Jump to content

  • Log In with Google      Sign In   
  • Create Account


Member Since 22 Mar 2005
Offline Last Active Jul 18 2016 03:54 PM

Posts I've Made

In Topic: Get Buffer from Constant Buffer

25 January 2014 - 01:43 PM

If you are trying to retrieve a constant buffer that is currently bound to the device, this is the only way that I'm aware of to do it.  But it does seem fairly well documented to me.  The first parameter is the starting register, the second is the number of buffers you want to retrieve starting from the register you gave as the first parameter, and the last is a pointer to the array of ID3D11Buffer pointers where you want to store the results. So if you wanted to get the constant buffer in register 1, you would do something like:

ID3D11Buffer* buffer[1];
context->VSGetConstantBuffers(1, 1, &buffer);

In Topic: Pass entire vector of objects to constructor by reference?

20 January 2014 - 10:56 PM

I'm going to assume that your variable heroes is not a pointer, in which case you should not use the * operator and just pass it directly to the constructor: spells.push_back(new Star(heroes));


It works for your single objects since they are pointers.


In Topic: Light Culling on the GPU for a Tile Based Forward Renderer.

04 October 2013 - 08:50 AM

There are a lot of cases where it's useful or required to use dynamic branching in this way, where one thread needs to perform some operations. But I'm not sure if this is what you really want to be doing here, since you are using a single thread to loop over the entire group's shared data.  Have you looked into InterlockedMax?  You should be able to compute your max depth without doing any sort of looping over the data, or need for the cache other than a single groupshared uint. Just remember you will need to convert your sampled depth to uint first, and then convert the final max depth back to a float before storing in your max z buffer.





As far as the branching goes, it's perfectly ok to have the first thread do some work if it's going to be shared across the group.  For example, computing the frustum for each tile would just need to be done for the one thread. Obviously only do this in cases where it only makes sense for one thread to do it.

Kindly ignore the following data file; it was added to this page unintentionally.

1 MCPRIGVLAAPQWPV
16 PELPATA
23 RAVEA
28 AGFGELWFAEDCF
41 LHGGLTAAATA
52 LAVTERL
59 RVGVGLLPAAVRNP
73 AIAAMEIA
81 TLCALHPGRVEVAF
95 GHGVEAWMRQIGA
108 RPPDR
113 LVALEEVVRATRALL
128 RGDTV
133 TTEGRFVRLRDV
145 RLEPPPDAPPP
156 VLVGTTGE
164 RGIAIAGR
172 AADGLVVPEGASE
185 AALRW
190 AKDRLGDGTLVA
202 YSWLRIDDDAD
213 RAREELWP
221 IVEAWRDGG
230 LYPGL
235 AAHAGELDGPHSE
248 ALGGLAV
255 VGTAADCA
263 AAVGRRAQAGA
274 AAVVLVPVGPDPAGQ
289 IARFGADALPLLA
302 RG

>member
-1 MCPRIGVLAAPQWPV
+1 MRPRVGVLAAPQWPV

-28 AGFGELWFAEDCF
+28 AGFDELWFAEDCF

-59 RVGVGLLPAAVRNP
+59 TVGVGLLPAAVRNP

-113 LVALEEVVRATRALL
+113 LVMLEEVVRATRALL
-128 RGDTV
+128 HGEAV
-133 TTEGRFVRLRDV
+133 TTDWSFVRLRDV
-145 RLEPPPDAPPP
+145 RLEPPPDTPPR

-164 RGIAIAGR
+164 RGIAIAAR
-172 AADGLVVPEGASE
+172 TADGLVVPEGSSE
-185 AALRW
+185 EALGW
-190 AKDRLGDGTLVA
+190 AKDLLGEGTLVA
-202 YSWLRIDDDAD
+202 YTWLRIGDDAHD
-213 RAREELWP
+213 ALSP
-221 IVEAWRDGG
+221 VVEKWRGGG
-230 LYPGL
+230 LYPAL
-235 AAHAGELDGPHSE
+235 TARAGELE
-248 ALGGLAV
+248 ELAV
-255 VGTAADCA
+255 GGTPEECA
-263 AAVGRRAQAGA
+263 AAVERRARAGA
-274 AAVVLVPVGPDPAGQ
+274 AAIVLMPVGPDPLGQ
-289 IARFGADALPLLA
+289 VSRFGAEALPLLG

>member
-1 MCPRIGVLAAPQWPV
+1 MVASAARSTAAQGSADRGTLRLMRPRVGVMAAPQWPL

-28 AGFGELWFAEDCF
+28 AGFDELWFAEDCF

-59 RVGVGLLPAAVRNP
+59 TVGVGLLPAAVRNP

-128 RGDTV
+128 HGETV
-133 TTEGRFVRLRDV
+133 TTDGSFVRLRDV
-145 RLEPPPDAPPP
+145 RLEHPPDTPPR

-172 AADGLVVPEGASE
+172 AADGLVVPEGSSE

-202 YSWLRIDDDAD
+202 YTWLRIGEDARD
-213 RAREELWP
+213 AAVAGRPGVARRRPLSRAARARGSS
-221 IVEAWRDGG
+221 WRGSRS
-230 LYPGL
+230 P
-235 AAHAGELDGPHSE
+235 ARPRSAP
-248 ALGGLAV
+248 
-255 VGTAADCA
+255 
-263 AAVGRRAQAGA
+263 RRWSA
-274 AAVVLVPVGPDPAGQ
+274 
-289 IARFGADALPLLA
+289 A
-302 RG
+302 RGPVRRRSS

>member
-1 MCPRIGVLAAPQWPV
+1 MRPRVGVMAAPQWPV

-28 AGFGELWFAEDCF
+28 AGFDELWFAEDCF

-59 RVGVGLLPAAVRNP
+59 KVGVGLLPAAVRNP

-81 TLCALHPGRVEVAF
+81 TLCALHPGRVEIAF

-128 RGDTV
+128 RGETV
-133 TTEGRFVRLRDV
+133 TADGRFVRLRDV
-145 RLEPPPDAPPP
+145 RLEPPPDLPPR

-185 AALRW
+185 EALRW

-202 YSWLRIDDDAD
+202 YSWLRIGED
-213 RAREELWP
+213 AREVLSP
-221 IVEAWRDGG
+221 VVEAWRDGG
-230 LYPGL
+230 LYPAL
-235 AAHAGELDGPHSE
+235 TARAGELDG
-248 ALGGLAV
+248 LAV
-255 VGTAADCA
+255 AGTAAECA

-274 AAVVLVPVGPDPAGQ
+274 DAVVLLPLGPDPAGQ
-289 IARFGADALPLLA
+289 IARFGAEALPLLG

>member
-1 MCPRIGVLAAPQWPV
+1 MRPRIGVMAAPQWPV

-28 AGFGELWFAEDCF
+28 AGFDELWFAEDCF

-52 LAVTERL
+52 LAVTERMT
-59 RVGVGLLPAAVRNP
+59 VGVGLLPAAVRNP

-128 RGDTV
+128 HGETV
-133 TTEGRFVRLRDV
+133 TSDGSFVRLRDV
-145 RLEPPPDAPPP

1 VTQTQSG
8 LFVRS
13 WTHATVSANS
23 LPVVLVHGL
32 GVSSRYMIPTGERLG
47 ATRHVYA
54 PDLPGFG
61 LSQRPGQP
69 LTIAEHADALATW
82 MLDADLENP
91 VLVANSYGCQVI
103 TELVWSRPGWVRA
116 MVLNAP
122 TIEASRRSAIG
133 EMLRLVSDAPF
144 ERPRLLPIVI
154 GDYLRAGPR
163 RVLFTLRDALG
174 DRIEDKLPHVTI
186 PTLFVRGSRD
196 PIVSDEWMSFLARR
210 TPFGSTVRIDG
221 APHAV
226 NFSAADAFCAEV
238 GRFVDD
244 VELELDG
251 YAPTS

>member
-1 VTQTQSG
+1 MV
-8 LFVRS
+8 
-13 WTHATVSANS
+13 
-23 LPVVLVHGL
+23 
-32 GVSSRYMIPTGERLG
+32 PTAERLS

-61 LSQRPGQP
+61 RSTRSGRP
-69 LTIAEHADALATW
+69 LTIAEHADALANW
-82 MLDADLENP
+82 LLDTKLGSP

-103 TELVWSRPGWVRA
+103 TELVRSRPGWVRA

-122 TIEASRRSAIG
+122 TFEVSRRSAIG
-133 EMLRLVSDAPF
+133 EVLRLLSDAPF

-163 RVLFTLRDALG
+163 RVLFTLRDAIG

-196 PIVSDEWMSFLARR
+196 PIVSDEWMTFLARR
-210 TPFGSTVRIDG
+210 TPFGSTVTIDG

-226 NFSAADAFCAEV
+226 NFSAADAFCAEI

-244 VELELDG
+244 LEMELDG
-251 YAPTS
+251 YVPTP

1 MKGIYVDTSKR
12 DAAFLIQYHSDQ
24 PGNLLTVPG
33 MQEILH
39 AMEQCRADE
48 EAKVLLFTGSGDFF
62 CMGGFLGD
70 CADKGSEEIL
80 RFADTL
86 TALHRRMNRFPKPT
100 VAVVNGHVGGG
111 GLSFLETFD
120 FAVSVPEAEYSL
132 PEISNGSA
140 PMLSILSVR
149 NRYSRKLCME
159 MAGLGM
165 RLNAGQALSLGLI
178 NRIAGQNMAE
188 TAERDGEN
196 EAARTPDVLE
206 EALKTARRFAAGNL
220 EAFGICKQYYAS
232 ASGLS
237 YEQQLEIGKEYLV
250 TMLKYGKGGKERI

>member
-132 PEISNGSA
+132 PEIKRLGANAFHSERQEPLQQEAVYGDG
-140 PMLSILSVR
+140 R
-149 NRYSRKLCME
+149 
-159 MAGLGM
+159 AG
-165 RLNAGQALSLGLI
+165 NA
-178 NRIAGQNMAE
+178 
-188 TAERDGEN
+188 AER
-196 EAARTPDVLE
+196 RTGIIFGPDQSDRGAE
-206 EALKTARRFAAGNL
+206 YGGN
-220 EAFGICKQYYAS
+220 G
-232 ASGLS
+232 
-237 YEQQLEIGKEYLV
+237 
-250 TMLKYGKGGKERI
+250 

Based on the comments it looks like you have your light list building code inside that if statement. This can be distributed as well.  I believe one of the tile based shading articles in GPU Pro 4 shows how to do this, and I'm pretty sure it's done in this sample.  Something like this:


// Get a list of the lights that affect the tile
for(uint i=0; i<g_NumLights; i+=GROUP_SIZE)
    uint lightIndex = groupIndex + i;
    if( lightIndex < g_NumLights )
        // Check if the light affects this tile
        if( light is visible to the tile )
            // Update the counter
            uint currentTileLightIndex;
            InterlockedAdd(sharedTileLightCounter, 1, currentTileLightIndex);

            // Add the light to the list
            if(currentTileLightIndex < MAX_LIGHTS)
                g_LightList[currentTileLightIndex] = lightIndex;

In Topic: Question about game portfolio and sprite sheets

29 September 2013 - 04:55 PM

I have seen games use a spritesheet in their games while the game I made does not use a spritesheet. Instead my game uses individual images that are loaded into the game rather than what most people would do is to figure out the subimage of the spritesheet that are they are interested in drawing into the game screen which involves some hardcoded offsets of x and y coordinates which can be exteremely messy code.


Is it not the whole point to programming the game with clean code as possible? This was the reason why I did not go for the spritesheet approach.


Well you definitely don't have to hard code the values. In the 2d games I've worked on we've always used an animation tool to determine the image rects for each frame, and this was exported to file.  We wrote our own editor so we could tie events to certain frames a bit easier but I know there are a few free tools that will do this from a sprite sheet. I'm sorry but I can't remember any of the names at the moment, try google. But if you prefer having your frames as individual images then go for it, do whatever works best for your project.

In Topic: Sparse Virtual Textures - Is there a way/hack to save that extra geometry pass?

25 March 2013 - 09:37 PM

If you are targeting d3d11, you can store your page visibility list in a RWStructuredBuffer<int>.  All you need is the page ID, which is easy to compute from the UV coords.  In my engine I store this as an array of all pages, and increment the corresponding page index in the pixel shader in the geometry pass.  This also gives you the number of pixels that use each page, which you can use to prioritize the page streaming.